There are areas where access for older adults is particularly high, for example in Aylesbury Vale, Castle Point and Rochford, North Norfolk and North Somerset.  The “Right Care” data pack for Mental Health which went to CCG’s includes a case study on how North Somerset increased access for carers of dementia which helped older people access treatment.

Expanding psychological therapies into integrated services in physical health pathways is an opportunity for additional older people to access treatment. People are more likely to have a long term physical health problem as they get older – so integrated services should make therapies more accessible.

IAPT is one part of the Mental Health Quality Premium – a financial incentive for CCGs – active in both 2017-18 and 2018-19. This highlights both the need and the requirements on CCG’s to consider local demography in commissioning services and incentivises the improvement of access and outcomes for under-represented groups, in particular older people.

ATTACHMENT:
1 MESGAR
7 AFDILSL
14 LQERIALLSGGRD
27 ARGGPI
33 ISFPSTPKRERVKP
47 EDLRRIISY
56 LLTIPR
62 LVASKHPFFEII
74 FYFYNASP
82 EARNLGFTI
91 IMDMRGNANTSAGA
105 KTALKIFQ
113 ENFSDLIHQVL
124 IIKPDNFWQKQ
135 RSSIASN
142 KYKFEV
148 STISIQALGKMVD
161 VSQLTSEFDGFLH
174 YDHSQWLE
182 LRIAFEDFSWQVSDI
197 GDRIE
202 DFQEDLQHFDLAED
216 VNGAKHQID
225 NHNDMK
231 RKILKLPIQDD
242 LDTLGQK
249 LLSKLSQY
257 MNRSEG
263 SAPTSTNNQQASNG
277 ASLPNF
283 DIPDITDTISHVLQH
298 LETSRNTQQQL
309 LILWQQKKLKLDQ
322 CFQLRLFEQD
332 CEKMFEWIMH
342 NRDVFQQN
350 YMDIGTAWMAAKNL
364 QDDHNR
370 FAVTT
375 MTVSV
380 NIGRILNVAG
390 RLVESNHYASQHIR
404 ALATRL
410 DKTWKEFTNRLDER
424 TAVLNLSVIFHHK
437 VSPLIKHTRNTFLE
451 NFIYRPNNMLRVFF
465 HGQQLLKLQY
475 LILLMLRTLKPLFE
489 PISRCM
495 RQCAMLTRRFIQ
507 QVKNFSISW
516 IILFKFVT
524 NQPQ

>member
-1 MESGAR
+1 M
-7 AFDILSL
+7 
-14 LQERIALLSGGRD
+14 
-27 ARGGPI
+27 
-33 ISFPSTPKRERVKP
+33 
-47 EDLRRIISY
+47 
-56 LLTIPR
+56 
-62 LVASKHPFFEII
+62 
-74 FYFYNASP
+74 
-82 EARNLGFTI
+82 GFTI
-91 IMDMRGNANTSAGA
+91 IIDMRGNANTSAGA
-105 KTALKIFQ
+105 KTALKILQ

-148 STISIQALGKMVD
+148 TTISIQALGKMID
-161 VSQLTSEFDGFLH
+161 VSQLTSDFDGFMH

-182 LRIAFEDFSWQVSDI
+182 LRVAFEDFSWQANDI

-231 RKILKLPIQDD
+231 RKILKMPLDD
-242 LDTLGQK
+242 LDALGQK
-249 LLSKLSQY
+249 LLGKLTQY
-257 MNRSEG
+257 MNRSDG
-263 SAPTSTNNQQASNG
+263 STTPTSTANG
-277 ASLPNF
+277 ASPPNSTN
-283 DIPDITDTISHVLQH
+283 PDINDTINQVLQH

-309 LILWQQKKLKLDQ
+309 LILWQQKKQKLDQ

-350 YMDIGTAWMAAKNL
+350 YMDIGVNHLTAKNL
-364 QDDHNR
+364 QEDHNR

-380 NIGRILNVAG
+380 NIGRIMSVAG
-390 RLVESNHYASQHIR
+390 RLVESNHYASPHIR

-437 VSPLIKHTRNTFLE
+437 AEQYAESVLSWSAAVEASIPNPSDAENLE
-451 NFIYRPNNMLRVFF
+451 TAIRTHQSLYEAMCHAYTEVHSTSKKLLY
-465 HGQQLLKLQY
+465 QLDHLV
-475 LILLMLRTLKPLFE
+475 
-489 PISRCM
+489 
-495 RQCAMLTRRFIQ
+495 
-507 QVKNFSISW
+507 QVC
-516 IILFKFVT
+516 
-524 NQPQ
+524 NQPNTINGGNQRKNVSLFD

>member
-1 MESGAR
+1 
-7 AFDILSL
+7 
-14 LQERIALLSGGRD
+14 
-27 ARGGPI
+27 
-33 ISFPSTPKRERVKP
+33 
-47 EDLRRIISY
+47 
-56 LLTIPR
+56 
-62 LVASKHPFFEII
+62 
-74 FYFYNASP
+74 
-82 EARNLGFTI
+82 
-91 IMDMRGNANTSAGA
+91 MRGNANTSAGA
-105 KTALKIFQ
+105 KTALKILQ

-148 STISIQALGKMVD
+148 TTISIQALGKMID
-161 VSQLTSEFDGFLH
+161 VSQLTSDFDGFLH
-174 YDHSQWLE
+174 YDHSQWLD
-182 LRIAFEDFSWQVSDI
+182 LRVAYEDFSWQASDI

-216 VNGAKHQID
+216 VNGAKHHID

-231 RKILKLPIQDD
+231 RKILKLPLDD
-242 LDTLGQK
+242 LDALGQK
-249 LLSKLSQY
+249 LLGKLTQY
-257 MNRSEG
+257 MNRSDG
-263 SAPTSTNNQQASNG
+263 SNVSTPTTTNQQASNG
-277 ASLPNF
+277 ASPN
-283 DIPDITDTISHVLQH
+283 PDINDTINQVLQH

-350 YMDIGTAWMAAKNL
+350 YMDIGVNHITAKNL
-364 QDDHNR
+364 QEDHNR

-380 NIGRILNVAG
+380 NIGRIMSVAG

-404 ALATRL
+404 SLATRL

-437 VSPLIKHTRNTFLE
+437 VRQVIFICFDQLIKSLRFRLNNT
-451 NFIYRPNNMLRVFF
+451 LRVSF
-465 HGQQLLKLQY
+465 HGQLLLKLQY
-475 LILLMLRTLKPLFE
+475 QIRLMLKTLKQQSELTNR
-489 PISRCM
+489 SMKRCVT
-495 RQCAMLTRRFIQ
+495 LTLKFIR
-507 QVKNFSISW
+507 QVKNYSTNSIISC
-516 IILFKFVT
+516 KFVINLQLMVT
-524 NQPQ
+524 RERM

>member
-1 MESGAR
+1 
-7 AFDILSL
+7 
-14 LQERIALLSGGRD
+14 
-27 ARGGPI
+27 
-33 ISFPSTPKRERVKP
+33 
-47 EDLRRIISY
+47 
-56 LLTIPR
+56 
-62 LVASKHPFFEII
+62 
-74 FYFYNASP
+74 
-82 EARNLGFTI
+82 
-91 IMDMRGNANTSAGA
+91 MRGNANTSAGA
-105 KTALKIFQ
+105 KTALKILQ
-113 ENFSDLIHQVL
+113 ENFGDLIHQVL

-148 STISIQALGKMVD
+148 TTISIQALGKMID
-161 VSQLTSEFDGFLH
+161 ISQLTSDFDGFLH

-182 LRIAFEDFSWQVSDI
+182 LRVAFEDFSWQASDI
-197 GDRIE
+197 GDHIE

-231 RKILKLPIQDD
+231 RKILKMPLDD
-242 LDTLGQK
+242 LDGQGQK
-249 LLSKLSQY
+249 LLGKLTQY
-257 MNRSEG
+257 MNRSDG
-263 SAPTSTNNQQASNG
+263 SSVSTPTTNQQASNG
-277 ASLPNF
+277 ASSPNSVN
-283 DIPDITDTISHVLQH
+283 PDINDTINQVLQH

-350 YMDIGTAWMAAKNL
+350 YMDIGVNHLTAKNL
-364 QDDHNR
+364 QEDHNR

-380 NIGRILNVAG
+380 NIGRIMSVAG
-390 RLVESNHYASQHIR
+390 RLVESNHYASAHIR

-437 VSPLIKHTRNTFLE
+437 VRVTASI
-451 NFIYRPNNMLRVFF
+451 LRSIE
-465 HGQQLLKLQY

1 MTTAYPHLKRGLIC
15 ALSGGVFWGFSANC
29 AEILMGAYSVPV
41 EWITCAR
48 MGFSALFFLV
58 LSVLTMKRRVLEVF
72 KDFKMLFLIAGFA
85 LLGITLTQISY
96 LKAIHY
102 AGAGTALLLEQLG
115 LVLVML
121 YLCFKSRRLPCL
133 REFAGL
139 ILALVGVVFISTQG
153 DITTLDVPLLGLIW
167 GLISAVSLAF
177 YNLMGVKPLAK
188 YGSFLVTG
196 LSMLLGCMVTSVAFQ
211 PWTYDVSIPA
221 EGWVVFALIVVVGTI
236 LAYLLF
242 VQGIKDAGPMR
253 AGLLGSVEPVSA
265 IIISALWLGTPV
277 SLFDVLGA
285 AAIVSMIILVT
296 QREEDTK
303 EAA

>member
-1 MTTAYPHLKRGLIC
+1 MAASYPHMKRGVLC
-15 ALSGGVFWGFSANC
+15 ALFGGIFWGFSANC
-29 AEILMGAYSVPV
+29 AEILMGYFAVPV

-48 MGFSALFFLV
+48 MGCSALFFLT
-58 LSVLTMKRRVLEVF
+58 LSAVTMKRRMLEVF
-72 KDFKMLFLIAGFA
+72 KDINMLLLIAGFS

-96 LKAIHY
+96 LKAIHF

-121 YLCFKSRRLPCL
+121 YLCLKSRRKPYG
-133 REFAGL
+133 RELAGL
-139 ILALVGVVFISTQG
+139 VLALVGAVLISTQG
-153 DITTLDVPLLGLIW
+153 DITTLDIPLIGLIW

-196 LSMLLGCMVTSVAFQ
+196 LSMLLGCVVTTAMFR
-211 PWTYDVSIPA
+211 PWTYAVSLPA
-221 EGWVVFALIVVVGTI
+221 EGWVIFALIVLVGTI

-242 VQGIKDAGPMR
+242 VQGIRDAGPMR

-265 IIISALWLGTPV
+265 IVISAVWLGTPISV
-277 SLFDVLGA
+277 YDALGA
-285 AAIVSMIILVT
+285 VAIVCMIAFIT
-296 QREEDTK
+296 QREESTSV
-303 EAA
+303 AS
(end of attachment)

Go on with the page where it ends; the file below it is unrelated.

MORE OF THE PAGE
Developing and sharing case studies supports learning where there are providers who innovate or areas of good practice. Clinical networks are leading this process, providing inspiration for areas to improve.   Work continues with Age UK on campaigns to highlight how IAPT services can deliver effective support for older adults and meet regularly to review progress.

Next steps to take:

  • If you are involved in commissioning IAPT services, look at the rates of uptake for older people in your area and check if there is room to improve on that number
  • If you a clinician, when you see an older person think of making a referral to IAPT
  • If you are an IAPT practitioner, do what you can locally to encourage more referrals of older people to your service.